220. Telegram From the Department of State to the Embassies in the Yemen Arab Republic and Egypt1

158879. Subject: YARG Intention to Accept Soviet Military Assistance. Ref: Sana 1755. Beirut pass Baghdad. For Ambassador from Sisco and Atherton.

1. Department has carefully considered your account of Asnag’s remarks and your recommendations of what we should do re YARG’s stated intention to accept substantial new military aid from Soviets. We share concern over adverse effect on prospects for stability in South Arabian/Lower Red Sea area from reintroduction of significant Soviet influence in North Yemen; also, over potential serious damage to North Yemen’s relations with Saudi Arabia. We agree that urgent effort should be made to deter YARG from this step. Believe there are substantial reasons why YARG should itself be first to inform SAG of its intentions. We have discussed this with Ambassador Akins, who agrees that Saudis would be resentful and probably react adversely if they first learned of YARG intentions from us. We are prepared to back up YARG démarche to SAG and to reinforce our many efforts to get SAG to act positively and promptly on proposed collaboration under which SAG would finance purchase of US weapons for North Yemen, including an “impact package” for early delivery.

2. You should seek early meeting with Asnag and say you have been instructed to give USG reaction as follows to Asnag’s account to you on July 3 of YARG’s intention to announce on July 9 that President Hamdi has accepted invitation to visit Moscow and that this announcement will trigger immediate Soviet supply of key military equipment. USG has read your account with great care and wishes frankly to share with YARG its concern over effect of YARG’s intended action. We appreciate YARG’s frustration over delays and difficulty in obtaining [Page 698] positive SAG response to concrete proposals which have been made by USG regarding collaboration among our three governments in supplying arms to North Yemen. We have placed substantial importance on those proposals (and continue to do so) on following grounds: (a) need to bolster North Yemen’s defensive capability and support YARG’s efforts to devise and support well-balanced overall program for the country’s development; (b) stimulus it would provide to enhanced cooperation between North Yemen and Saudi Arabia, in conviction that good relations between them are essential to security of both countries and to broader outlook for peace and progressive development in the South Arabian region; and (c) desirability of limiting the opportunities available to the Soviet Union to increase its presence and influence in the region, a view which we have believed to be fully consistent with YARG’s own concerns over the implications of continued Soviet strength in PDRY and elsewhere in the region.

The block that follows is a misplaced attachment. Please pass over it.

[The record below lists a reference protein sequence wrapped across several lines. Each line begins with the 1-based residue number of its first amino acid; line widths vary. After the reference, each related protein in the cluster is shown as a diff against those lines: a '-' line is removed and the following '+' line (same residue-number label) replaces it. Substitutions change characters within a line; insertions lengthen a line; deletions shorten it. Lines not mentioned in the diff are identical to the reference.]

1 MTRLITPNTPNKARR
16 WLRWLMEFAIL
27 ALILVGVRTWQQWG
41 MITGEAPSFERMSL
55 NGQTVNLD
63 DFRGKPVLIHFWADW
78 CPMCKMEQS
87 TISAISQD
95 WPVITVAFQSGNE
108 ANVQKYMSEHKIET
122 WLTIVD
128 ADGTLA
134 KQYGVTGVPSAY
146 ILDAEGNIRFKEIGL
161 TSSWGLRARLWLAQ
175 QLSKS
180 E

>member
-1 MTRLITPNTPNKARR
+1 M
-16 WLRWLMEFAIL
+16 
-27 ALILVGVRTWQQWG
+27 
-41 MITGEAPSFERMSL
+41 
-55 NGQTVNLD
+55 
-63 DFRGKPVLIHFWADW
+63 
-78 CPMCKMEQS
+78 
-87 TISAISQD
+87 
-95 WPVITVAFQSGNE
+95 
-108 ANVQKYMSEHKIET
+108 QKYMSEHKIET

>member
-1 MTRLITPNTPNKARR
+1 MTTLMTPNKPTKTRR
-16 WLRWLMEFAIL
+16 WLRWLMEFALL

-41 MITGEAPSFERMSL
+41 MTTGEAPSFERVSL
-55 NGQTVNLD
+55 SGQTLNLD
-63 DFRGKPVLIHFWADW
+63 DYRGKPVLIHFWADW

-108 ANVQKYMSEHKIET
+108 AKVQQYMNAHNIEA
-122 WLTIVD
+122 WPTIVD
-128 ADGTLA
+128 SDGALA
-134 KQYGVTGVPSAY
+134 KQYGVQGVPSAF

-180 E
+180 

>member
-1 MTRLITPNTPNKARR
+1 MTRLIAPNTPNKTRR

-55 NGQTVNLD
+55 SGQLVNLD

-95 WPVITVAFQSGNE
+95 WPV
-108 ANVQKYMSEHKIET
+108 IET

3. You should go on that, despite our understanding of YARG’s frustration over SAG’s dilatoriness in acting on our pending proposals, we were greatly disappointed to learn that it now planning to renew major military relationship with USSR. Such step will inevitably, in our belief, result in sharp adverse reaction in Saudi Arabia, tending probably to confirm in Saudi minds the lingering suspicions which some Saudi leaders have continued to have over YARG intentions. Saudis will be rightly concerned over renewal and expansion of Soviet military involvement in North Yemen. We wonder how this might affect Saudi economic assistance to North Yemen. We also wonder how other friendly Arab states now providing financial help to North Yemen may react. Has YARG taken this adequately into consideration?

4. You should refer to Asnag’s statement to you that he is certain no one in Washington will criticize YARG for accepting Soviet offer of arms. So far as USG is concerned, we fully accept that what it does on this matter is a decision for the YARG to make. We do not question that at all. But decisions like this also entail a concurrent responsibility for the effects of the decision, and such a major policy shift cannot fail to have effects despite best wishes and efforts of all concerned to avoid them. You have been instructed to convey to YARG that USG would regret a decision to bring Soviets back in force in military sphere in North Yemen. YARG should be in no doubt about that.